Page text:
Zmake - Checker Dependencies

Zmake - Checker Dependencies



1 Problem


2 Solution: CheckDeps


The tool CheckDeps_C evaluates C/C++-language files to check its timestamps and dependencies. It is written in Java: package srcJava_Zbnf/org/vishia/checkDeps_C/package-summary. It is able to call as command line invocation from Windows batch-files or a Unix shell script or it is able to call especially in a script of Zmake.

3 Dependency with time stamp comparison of the source with its last time stamp, dependency-file


Last changed: 2012-01

The tool srcJava_Zbnf/org/vishia/checkDeps_C/CheckDependencyFile reads an input text file which contains from the last calling:

If such a list is not available because it is the first build or a build all invocation, the list can be missed. Then no timestamps and dependencies are known.

One after the another source file are processed with this class.

If the dependencies are invalid, the file is checked line per line. Each found #include statement is a dependency for the source file. All depending files are checked in the same way like the source file. It means, a dependency-file may be unchanged because its time stamp is unchanged. Then the known dependencies are used as known for the deeper level and they are checked, but the unchanged file is not processed.

The result of the dependency check is the new dependency situation, which are logged into the dependency file written as output.

If a file is changed or any of its dependency files are changed, the file should be translated (compiled) newly. If any headerfile is changed, but the source file is not changed, the source file should be translated anyway too. To force the translation, its object file or more files are deleted from the object directory.

The deleting of the object file(s) should be done immediately while the inconsitency was found. Because a next processing of the dependency and time-stamp check with the newly written dependency file would not found a changed file. Anytime the comparison between the last and the current situation will be assessed.

A standard maker (GNU, ANT) or a check of existence of the objectfile (in a shell or batch script) will be force the compilation because the object file is removed. If the object file was not removed and the source will be changed but older or any dependency is unkown in the maker script, the maker will not force the compilation. That will be faulty. The deleting of the object helps to educate the correct situation.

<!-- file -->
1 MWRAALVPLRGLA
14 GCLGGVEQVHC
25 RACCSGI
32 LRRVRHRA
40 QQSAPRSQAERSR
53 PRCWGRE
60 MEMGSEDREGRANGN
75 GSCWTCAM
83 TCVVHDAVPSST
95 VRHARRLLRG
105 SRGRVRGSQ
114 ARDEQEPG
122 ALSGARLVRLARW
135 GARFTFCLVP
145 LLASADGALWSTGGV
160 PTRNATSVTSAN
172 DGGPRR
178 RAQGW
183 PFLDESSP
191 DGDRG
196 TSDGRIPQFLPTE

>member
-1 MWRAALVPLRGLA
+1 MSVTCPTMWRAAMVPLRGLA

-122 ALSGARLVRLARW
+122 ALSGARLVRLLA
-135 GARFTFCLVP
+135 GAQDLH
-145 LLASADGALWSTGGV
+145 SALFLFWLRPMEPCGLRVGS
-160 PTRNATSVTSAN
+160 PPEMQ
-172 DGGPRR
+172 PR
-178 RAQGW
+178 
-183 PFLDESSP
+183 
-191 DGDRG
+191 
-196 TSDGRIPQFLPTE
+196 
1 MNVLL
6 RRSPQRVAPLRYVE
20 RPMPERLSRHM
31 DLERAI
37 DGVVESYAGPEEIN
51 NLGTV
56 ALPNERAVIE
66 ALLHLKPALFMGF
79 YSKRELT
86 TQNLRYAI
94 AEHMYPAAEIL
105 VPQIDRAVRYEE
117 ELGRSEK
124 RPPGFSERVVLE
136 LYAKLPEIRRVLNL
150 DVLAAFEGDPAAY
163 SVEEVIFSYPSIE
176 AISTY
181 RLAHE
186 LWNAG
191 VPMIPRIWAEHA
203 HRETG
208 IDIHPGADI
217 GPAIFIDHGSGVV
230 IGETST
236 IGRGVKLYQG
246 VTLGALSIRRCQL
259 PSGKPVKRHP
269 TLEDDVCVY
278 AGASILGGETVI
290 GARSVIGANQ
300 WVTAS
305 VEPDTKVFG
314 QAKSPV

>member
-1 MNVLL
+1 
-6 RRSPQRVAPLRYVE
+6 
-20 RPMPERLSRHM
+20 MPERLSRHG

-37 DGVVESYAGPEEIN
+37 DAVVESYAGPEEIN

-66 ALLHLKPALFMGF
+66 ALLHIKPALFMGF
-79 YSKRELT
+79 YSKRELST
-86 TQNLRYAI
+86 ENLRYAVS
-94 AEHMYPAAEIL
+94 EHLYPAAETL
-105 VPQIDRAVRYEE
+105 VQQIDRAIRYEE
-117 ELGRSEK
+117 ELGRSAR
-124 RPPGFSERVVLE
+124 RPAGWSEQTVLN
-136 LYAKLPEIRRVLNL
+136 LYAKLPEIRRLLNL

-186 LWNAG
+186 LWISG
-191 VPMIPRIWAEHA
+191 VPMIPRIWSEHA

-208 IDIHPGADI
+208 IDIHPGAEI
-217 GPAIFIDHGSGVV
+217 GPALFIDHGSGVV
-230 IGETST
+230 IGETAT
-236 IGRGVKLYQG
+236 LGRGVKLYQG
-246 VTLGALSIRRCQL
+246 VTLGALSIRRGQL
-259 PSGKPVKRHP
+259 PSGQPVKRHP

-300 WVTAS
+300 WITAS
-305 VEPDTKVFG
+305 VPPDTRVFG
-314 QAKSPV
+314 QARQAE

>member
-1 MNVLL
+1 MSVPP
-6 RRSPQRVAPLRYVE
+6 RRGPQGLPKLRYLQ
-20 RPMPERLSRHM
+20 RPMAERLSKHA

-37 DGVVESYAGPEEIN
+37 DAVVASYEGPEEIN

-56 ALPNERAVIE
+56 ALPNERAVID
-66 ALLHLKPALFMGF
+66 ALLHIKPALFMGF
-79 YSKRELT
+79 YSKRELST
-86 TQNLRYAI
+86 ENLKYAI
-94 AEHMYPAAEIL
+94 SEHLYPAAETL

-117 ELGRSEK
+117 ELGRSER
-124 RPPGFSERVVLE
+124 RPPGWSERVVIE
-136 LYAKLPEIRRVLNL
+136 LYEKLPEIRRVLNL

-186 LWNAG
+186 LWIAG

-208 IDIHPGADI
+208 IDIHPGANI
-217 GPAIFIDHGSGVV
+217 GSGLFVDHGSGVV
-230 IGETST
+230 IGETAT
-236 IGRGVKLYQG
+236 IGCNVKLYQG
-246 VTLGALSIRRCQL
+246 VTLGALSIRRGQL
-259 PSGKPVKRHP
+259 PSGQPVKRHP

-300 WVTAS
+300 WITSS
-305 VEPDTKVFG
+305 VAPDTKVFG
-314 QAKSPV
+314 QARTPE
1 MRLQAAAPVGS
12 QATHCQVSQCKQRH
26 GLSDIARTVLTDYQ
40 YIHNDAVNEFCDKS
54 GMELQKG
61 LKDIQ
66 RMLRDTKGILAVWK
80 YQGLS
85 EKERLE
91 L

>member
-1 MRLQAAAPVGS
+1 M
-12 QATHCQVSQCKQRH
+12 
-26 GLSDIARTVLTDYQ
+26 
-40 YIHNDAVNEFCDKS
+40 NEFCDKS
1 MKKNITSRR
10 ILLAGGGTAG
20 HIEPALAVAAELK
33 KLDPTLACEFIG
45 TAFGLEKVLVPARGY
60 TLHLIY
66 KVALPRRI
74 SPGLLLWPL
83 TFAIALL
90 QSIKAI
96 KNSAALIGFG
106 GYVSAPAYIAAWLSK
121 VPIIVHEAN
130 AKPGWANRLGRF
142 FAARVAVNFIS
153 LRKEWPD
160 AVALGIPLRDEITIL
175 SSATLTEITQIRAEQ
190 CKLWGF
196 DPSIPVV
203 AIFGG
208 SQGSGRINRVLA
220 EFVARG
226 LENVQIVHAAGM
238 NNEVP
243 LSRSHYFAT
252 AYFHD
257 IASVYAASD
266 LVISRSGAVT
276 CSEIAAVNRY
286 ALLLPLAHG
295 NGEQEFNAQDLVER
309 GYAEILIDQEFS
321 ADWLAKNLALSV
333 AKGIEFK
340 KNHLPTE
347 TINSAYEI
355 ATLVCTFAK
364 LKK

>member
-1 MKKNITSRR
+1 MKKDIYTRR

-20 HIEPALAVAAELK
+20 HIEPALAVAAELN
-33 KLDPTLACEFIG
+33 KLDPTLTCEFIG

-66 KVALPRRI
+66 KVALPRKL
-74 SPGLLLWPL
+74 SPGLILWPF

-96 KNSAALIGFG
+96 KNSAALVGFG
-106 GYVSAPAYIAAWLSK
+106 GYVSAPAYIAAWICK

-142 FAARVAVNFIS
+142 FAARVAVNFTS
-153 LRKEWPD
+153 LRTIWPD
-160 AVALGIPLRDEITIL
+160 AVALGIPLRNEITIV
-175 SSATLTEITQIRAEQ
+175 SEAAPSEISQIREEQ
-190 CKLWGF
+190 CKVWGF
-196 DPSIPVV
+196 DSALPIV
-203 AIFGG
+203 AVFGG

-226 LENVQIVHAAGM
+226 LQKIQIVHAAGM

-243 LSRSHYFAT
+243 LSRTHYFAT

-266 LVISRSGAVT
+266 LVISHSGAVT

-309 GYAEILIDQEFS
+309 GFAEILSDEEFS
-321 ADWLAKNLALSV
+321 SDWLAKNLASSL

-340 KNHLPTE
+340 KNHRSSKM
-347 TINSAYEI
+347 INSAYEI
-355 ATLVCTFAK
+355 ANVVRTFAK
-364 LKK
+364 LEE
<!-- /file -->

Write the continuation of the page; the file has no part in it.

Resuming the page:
4 Using the dependency check in an JZtxtcmd script (Zmake)


Last changed: 2017-08

Usual the dependency checker is used in a subroutine which is invoked with zmake in an JZtxtcmd script. See Zmake.

The head of the zmake sub routine (example):

##The generate-script for a cc-target.
## arg cfgCheckDeps the path to the checkDependency-Config-file. Relativ to srcDir.
## arg srcDir the directory where checkDeps should be operate.
## arg objDir The directory where objects should be found. There "deps.txt" the dependency file is stored.
sub cc(Obj target, String compilerOptions, String cfgCheckDeps = "make/cfgCheckDeps.cfg"
  , String srcDir, String objDir, String toolDir = "")
{ ....

In this example there is a String variable as argument objDir which contains the absolute path to the object directory. A variable srcDir is the path to the source directory, because the currdir of the script may be another one. The argument cfgCheckDeps is presetted with a default value for this example because the translator is part of a source pool with common settings.


 Obj checkDeps = new org.vishia.checkDeps_C.CheckDependencyFile(console, 1);
 checkDeps.readCfgData(cfgCheckDeps, File: &srcDir);
 <+out><:n>checkDeps_C: <&objDir>/deps.txt read successfully<&newline><.+n>

The instance is created and referenced with the Obj checkDeps as a local variable of the JZtxtcmd sub routine. Then some parameter are set, see the operation description in srcJava_Zbnf/org/vishia/checkDeps_C/CheckDependencyFile.

The file which contains currently dependencies deps.txt is located in the object directory. If objects are existent, the file may be usefull to prevent unnecessary compilation. If the object directory is clean, the deps.txt may not existing too. Then no dependencies are known on start.